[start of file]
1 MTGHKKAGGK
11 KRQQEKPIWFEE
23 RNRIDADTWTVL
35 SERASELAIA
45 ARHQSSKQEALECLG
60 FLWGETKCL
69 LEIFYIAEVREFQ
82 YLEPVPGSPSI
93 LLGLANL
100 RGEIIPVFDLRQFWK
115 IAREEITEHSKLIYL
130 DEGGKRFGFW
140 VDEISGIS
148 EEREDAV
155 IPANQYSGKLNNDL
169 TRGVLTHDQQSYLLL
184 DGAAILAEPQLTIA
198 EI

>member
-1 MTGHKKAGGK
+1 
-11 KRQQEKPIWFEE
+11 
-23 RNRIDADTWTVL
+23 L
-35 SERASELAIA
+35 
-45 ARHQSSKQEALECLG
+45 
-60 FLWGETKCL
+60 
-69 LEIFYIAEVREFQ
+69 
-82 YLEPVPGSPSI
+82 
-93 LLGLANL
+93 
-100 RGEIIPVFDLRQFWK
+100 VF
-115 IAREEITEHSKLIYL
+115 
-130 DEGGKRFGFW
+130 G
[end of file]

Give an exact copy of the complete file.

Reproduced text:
1 MTGHKKAGGK
11 KRQQEKPIWFEE
23 RNRIDADTWTVL
35 SERASELAIA
45 ARHQSSKQEALECLG
60 FLWGETKCL
69 LEIFYIAEVREFQ
82 YLEPVPGSPSI
93 LLGLANL
100 RGEIIPVFDLRQFWK
115 IAREEITEHSKLIYL
130 DEGGKRFGFW
140 VDEISGIS
148 EEREDAV
155 IPANQYSGKLNNDL
169 TRGVLTHDQQSYLLL
184 DGAAILAEPQLTIA
198 EI

>member
-1 MTGHKKAGGK
+1 
-11 KRQQEKPIWFEE
+11 
-23 RNRIDADTWTVL
+23 L
-35 SERASELAIA
+35 
-45 ARHQSSKQEALECLG
+45 
-60 FLWGETKCL
+60 
-69 LEIFYIAEVREFQ
+69 
-82 YLEPVPGSPSI
+82 
-93 LLGLANL
+93 
-100 RGEIIPVFDLRQFWK
+100 VF
-115 IAREEITEHSKLIYL
+115 
-130 DEGGKRFGFW
+130 G